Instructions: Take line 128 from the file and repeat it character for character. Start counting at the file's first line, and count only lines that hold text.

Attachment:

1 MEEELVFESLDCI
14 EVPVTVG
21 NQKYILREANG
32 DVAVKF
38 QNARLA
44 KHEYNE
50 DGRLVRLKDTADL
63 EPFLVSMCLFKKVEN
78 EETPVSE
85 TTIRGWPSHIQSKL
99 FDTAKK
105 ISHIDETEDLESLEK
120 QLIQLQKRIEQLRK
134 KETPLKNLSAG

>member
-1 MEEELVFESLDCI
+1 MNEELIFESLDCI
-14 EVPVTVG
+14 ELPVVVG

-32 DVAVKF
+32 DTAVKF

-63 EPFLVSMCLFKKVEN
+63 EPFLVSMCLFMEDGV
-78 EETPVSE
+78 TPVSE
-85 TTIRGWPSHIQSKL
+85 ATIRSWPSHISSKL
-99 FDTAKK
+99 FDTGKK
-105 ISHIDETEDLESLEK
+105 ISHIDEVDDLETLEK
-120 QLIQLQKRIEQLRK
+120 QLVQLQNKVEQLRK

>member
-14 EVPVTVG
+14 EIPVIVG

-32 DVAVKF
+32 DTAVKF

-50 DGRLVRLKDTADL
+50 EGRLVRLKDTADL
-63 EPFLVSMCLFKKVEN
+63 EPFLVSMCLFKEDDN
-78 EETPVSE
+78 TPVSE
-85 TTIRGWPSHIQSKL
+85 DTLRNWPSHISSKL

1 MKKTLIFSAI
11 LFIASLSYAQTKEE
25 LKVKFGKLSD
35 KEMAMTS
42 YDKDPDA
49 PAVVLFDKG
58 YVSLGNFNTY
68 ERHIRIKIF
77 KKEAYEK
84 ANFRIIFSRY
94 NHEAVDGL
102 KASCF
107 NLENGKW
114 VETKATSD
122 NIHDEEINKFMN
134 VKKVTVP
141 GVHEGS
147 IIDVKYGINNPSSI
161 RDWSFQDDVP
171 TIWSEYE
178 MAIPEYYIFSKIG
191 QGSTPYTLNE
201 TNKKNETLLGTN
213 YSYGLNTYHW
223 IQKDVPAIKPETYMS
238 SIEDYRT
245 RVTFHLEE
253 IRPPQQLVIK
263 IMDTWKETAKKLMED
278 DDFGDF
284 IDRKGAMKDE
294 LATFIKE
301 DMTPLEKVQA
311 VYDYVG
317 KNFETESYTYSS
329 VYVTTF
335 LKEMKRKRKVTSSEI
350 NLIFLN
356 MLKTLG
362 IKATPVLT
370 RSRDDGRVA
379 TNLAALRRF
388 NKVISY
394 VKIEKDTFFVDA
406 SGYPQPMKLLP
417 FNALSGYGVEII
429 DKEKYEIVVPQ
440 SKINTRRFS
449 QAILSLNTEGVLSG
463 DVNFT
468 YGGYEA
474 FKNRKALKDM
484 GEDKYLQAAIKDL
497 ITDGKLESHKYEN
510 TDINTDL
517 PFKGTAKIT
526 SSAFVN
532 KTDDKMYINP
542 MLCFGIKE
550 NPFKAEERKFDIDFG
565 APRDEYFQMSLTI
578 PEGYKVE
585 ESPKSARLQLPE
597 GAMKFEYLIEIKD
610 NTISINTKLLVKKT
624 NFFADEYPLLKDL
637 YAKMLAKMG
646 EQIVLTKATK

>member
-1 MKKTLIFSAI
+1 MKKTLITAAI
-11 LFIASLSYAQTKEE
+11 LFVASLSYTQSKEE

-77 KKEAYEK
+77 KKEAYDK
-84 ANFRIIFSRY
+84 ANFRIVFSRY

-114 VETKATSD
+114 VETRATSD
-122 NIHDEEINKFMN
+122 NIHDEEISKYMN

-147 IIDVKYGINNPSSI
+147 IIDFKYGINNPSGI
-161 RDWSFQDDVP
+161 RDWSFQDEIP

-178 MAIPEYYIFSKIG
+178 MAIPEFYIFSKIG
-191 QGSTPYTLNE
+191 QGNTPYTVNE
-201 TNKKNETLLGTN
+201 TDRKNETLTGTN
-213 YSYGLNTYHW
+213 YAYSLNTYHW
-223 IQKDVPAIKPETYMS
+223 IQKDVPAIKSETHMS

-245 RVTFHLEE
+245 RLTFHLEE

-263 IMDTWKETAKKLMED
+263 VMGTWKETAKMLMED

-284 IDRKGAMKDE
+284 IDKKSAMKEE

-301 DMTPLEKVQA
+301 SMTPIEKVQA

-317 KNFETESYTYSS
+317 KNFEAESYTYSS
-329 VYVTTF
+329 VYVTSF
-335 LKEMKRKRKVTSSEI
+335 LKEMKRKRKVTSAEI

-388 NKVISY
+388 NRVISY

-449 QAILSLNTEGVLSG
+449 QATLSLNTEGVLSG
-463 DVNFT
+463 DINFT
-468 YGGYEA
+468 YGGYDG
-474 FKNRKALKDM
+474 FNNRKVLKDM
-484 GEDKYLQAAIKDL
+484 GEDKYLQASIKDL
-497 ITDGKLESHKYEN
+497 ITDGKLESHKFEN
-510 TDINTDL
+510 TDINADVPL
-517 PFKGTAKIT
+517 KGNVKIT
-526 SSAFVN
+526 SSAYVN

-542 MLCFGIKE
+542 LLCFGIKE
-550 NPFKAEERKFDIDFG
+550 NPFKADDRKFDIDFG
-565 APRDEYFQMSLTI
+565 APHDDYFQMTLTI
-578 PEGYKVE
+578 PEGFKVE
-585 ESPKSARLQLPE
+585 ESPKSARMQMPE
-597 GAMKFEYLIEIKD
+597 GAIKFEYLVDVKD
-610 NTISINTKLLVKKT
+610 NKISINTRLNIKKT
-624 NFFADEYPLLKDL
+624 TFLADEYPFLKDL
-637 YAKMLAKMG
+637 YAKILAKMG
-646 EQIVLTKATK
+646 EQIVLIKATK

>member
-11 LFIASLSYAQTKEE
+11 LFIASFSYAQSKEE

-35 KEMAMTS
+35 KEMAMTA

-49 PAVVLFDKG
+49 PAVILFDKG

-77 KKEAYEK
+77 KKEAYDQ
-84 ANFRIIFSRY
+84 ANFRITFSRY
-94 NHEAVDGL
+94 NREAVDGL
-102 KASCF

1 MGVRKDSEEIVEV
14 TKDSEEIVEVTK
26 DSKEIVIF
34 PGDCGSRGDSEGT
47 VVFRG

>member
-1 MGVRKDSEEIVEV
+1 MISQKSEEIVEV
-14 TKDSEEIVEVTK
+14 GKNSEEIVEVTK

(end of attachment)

-147 IIDVKYGINNPSSI